Friday, November 19, 2010

Concerts Worth Returning To: Rock Spectacle Ages Well For The Barenaked Ladies!

The Good: Good vocals, Fun songs, Generally decent instrumental accompaniment
The Bad: SHORT, "Live" noise conceit, Some less memorable tracks.
The Basics: A very average, but fun, live album, Rock Spectacle is a nice way to get a good variety of early Barenaked Ladies songs.

"Live" albums suffer greatly when I review them, not because I am prejudiced against the entire concept, but because I value new material, especially from talented musical artists. So, even recommending Rock Spectacle is a pretty big deal for me. It is a rare thing indeed that I find myself recommending a live album. My wife recently picked up Rock Spectacle because she loved four of the tracks on it and for those into the Barenaked Ladies before the mainstream success they achieved with the single "One Week," this live album might well be one of the best "best of" investments.

Released in 1996 when the Barenaked Ladies were still a Canadian and college town band. The recording is a live rendition of songs that were popular in those communities from the band - "Brian Wilson," "The Old Apartment" and "If I Had $1,000,000" as well as songs that were lesser-known, like “Jane," "Hello City" and "What A Good Boy." The album, rather annoyingly does start off with the crowd cheering to let listeners know it is a live album, as well as including noises from the crowd as they react to the stories told on the latter half of track eleven. The audience even sings along during "If I Had $1,000,000" and while that might be wonderful for the time and place, it replays poorly on the disc. In other words, it was probably much more exciting to be at the concerts than it is to listen to all of the people who were there now.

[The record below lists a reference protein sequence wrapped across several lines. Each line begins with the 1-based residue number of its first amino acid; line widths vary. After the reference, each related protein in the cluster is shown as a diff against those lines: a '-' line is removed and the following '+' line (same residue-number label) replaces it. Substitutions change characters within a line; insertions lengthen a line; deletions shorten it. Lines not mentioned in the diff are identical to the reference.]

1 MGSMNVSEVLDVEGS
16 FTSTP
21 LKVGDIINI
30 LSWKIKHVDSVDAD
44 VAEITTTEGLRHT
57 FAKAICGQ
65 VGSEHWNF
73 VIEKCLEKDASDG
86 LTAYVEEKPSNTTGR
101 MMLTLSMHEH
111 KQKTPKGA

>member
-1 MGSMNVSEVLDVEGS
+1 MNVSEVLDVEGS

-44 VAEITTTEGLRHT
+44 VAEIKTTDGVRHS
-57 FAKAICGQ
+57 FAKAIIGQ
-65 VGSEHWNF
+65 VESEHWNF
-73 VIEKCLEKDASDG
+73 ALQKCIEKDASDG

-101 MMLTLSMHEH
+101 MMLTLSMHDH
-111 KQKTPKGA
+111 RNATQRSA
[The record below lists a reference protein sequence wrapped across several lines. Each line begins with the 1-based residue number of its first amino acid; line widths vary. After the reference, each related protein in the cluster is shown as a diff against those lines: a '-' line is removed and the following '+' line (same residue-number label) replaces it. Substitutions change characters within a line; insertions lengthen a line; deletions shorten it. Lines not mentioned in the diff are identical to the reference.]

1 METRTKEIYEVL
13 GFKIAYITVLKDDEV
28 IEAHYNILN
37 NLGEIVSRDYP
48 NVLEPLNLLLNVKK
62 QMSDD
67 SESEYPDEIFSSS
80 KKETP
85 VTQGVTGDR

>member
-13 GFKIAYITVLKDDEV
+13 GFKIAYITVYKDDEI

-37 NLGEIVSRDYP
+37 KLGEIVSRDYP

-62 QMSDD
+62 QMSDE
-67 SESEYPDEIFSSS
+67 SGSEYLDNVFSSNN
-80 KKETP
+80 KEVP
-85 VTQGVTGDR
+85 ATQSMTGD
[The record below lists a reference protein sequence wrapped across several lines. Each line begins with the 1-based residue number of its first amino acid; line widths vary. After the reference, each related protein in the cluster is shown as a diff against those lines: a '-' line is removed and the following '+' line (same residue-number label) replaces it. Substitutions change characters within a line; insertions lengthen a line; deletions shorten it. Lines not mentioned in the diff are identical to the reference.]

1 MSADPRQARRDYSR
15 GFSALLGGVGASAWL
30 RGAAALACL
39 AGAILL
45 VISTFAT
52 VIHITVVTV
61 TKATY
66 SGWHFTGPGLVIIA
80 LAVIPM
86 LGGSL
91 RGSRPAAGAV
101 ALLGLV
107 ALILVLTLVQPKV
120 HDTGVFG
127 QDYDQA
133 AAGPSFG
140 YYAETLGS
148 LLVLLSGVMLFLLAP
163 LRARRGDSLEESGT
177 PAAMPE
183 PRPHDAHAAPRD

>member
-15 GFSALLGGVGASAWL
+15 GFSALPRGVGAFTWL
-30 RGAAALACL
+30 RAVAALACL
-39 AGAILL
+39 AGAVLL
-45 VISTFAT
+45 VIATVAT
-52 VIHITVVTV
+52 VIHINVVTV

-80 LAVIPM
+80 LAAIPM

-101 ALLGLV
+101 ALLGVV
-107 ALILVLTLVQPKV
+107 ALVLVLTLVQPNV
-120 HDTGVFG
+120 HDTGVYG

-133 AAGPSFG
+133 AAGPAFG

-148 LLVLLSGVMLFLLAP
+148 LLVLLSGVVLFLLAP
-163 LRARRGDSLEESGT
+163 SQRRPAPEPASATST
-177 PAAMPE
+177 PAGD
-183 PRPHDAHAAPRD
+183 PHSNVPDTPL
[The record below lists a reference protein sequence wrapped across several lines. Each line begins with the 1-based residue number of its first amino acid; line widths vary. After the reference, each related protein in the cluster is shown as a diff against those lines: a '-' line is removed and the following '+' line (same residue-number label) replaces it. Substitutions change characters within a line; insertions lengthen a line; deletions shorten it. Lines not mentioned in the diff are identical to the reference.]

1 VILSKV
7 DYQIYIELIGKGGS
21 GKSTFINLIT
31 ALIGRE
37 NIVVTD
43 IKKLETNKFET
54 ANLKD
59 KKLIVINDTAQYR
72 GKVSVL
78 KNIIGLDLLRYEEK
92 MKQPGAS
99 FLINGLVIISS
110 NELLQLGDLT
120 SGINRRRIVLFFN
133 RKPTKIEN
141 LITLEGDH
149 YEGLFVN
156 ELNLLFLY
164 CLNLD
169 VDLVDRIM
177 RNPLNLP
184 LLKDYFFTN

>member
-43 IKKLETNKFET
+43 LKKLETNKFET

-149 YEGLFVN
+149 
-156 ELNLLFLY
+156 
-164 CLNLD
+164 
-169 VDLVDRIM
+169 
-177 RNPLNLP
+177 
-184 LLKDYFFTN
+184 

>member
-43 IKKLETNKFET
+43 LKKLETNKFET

With eleven tracks (twelve songs when one counts "Uncle Elwyn" on Track 11) occupying only 49:08, Rock Spectacle is a good anthology of the Barenaked Ladies' works at the time. All of the songs are written by Steven Page and Ed Robertson of the band and the quintet (at the time, which included Page, Robertson, Jim Creegan, Kevin Hearn, and Tyler Stewart) plays all of their own instruments and they sing all of their own songs. They are not involved in the production of this album, but it is hard to argue this was not the overall sound they wanted when one considers it was culled from two live events.

Rock Spectacle is a pop-rock album which features the characteristic sound of the Barenaked Ladies. The Barenaked Ladies alternate between very traditional-sounding rock ballads ("What A Good Boy," "Jane") and themes that are little more than catchy jungles ("If I Had $1,000,000"). While the band makes rock and roll songs that actually rock, like "The Old Apartment," they tend to be much more about the lyrics than the music. Indeed, listening to "The Old Apartment" on this album, one is caught by how large sections of the song are actually very simple guitar riffs broken up by lighter, more melodic sections. Outside "When I Fall" and "If I Had $1,000,000," the Barenaked Ladies sound very much like a traditional guitar, bass, drums rock band. While some of the songs have obvious keyboard influence, like "Life, In A Nutshell," the guitars still dominate for the most part.